Samaras Asks Putin For Cheap Gas

Russian President Vladimir Putin (L) with Greek Premier Antonis Samaras
Russian President Vladimir Putin (L) with Greek PM Antonis Samaras

Greek Prime Minister Antonis Samaras, in a sideline meeting in Brussels, asked Russian President Vladimir Putin to lower the prices that Greece pays for Russian gas, but didn’t get a commitment.

The two men met in Brussels after Samaras addressed a Business Europe conference and Putin had met with European Union officials.

With Greece in the seventh year of a deep recession and a lingering economic crisis – and after the Russian gas giant Gazprom last year pulled out of a bid at the last minute for Greece’s gas company DEPA – Samaras is concerned about the cost of natural gas and reportedly said it wouldn’t pay more than $400 per 1,000 cubic meters.

It was reported that Putin hear Samaras’ plea but said only he would think about the request. After the meeting, Samaras said the prices being charged Greece are 30 percent higher than the European average, but Greece doesn’t have any current alternatives and is reliant on the Russian source.

“My country is currently coming out of a six-year recession and low energy prices from Russia are crucial to our recovery,” Samaras said.

He also tried to rekindle interest from Russia in the sale of the money-bleeding Hellenic Railways Organization (OSE) and Thessaloniki port as Putin said he was still mulling the purchase of OSE as part of Greece’s privatization push under duress from its international lenders, the Troika of the European Union-International Monetary Fund-European Central Bank.

Putin, however, wants Greece to sell OSE and the port of Thessaloniki in one package and one bid, which the government said it wouldn’t do, potentially scaring off a deal.



  1. Get alternative sources. Didn’t Greece make a deal with Azerbaijan for new gas? Isn’t Cyprus developing its newly discovered huge gas source? What’s with the Russian reliance. They don’t buy anything from Greece, so only fair to balance trade with them as friends and allies.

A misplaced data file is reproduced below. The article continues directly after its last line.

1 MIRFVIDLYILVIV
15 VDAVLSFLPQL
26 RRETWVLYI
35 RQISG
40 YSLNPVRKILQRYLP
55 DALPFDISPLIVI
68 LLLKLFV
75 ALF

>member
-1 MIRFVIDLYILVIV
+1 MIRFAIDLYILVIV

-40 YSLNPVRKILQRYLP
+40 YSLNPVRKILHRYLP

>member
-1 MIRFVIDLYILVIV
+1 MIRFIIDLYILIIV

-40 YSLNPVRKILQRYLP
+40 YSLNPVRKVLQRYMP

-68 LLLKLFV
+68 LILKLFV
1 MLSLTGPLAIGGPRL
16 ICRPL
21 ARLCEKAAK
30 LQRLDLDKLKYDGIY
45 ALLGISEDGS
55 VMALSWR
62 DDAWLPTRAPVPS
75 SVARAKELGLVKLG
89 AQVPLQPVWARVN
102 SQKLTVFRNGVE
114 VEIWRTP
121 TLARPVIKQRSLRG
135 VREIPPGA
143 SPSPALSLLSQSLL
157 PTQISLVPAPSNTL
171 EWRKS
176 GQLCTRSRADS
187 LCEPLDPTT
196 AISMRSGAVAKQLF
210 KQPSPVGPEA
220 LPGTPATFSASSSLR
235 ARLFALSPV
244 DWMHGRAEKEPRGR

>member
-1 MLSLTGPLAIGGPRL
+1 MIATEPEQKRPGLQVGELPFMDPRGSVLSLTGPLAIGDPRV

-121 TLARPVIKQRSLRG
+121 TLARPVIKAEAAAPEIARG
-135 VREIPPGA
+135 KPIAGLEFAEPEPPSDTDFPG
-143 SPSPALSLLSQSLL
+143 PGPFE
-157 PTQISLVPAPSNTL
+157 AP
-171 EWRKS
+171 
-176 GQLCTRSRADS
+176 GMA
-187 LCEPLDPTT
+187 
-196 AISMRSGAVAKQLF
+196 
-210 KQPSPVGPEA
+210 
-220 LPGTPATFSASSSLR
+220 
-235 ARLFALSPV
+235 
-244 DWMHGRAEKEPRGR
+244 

2. But Russian tourist are spending a sh1tload in Greece.
    This market is tipped to go through the roof in the next few years.

  3. They aren’t really our allies but it good our country is building a relationship with the Russians. Our former allies have clearly betrayed us to the Skopians so we can no longer trust them. Trust no country or person that calls the Skopians “Macedonians”. Better to play all sides against one another.

  4. Really at what point in history did Greece really have any reliable allies? Maybe France a bit to support the Greek cause against the Ottomans for Independence. That’s about it, everyone else was an ally on paper and pen.

  5. Samaras is the “Beggar Dog” as usual embarrassing Greece at every turn…!
    Get RID of these ND & PASOK rotting old scum-bags destroying Greece.

  6. Yeah, BP and Shell are running to strip Greece and Cyprus of all their oil and mineral assets since they BRIBED Samaras and Venizelos into rights.
    GET RID OF ALL THESE SCUM before they destroy our Seas next !

  7. Because trusting a Russian is in Greece’s best interest. Ever heard of Russian Roulette ?

  8. He will for 5 years, that is AFTER Greece sells its Rail Network & Ports to Russia.

    Trust a Russian as you would trust a Greek.

  9. Are they really spending that much? Maybe by buying up the islands.

    You best stick to being nice to the real spenders who don’t have an agenda….the English and/or anybody coming from the Western countries.

    Russians idea of vacation is taking over the tourist towns by opening up brothels, illegal mafia style trading & scaring off people with their arrogance. Believe it or not, they are much more arrogant than a Greek. Just look at some famous South East Asian tourist destinations where they have taken over. They don’t spend that much money as they don’t go to any restaurants….unless it’s a Russian restaurant owned by a …..Russian!!

  10. Well you better not trust Russia then, they recognise the name ‘Republic of Macedonia’

    Now, cry some more!

  11. The railroads go to Russia, the airports to Argentina and the Ports to China, everything else goes to Germany and Greeks pay the bill. In Samaras’ rush to fame or infamy, he should pause to think the cheap gas he is negotiating is an interim measure while selling off key infrastructure assets are permanent. The Russians do not want Greece to develop offshore reserves (yet unproven) and open a new energy source for the rest of continental Europe which is dependent in part on gas from Russia. This is horse trading at the most basic level leveraging Europe against Russia. Either way in the end Greece loses. I hope it doesn’t hurt his chances for a UN or EU appointment.


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